The document also questions whether the EYFS encourages good practice. According to Pugh.G et al (2010:105) “we need to focus the curriculum on what is important for the children, the things that they need to be doing at this stage of their development”. By looking at the research and practice the most important things are Being Social, Being Positive, Being a Communicator, Being Creative and Being Healthy and Safe (ECM:2003). By introducing reading and writing at an early stage it could be argued that it can lead to complications later on and also delaying phonic work, therefore the EYFS recommends that practitioners use their professional judgement with introducing phonics. On the other hand the authors are claiming that children who come from a less stimulating disadvantaged environment ‘waste an entire year’ falling further behind their middle class peers in learning (e.g reading), whose parents generally know better than to delay reading instruction. This is not entirely true, Gaunte (2010) clarifies that “Parents with the support of the wider family, are children’s primary educators. What parents do at home with young children has the most impact on all aspects of their development – social, emotional, intellectual and physical”.
Nevertheless it could be alleged that children who have strong home learning environments are ahead socially and intellectually by the age of three, which is continued into schooling. Bronfenbrenner’s ecological model of human development emphasises the role of the wider environment and the children’s interaction within it. Bronfenbrenner and Caci (1994) proposed that the environment was the main influence on children’s development. Bronfenbrenner produced systems which included the following ‘Microsystems’, ‘Macrosystems’ and ‘Exosystems’. The following diagram illustrated below shows how these systems are interacted and impact on the child’s learning and development. (Smith et al: 2003). Bronfenbrenner also led the ‘Head Start’ programme in America which required helping disadvantaged children overcome their poor beginnings.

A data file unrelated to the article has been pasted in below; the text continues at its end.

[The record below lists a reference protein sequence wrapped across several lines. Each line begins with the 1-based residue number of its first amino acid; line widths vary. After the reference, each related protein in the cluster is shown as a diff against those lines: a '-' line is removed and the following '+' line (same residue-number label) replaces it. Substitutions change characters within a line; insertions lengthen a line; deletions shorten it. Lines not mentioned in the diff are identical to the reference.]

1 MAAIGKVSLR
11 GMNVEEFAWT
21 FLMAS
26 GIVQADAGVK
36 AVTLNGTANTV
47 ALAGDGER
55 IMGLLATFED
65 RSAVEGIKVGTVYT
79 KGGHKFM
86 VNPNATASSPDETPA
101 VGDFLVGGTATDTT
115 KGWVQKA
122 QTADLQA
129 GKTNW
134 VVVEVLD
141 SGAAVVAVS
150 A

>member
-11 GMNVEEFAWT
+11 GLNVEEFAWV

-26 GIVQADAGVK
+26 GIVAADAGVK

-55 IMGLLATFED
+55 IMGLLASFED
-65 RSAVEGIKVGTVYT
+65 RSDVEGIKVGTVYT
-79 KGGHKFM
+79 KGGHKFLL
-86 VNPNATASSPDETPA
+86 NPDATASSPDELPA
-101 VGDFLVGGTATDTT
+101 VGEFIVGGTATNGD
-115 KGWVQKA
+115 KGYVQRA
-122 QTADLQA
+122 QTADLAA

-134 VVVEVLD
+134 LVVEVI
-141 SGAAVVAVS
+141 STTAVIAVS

The EYFS recognises the importance of the wider environment both in working in partnership with parents and the ethos of the EYFS, providing equality of care and education for all. Research has shown that good quality early education and care has wide – ranging benefits for all children. Being provided across nurseries, reception classes, pre – schools, children’s centres and childminders, it enhances social and cognitive skills and is of particular benefit to disadvantaged children (N.A: 2010). However other curriculums have also the quality input that the EYFS has, for example the High Scope Curriculum, Montessori etc. It could be argued that children who have an intellectually and physically stimulating environment will maintain a more complex network of synapses in the brain (Bee: 1997). These biological changes in nature can have implications for practice, the EYFS however has a variety of suitable activities planned for those at different ages and stages of development. This is a prime example of how ‘nurture can influence nature.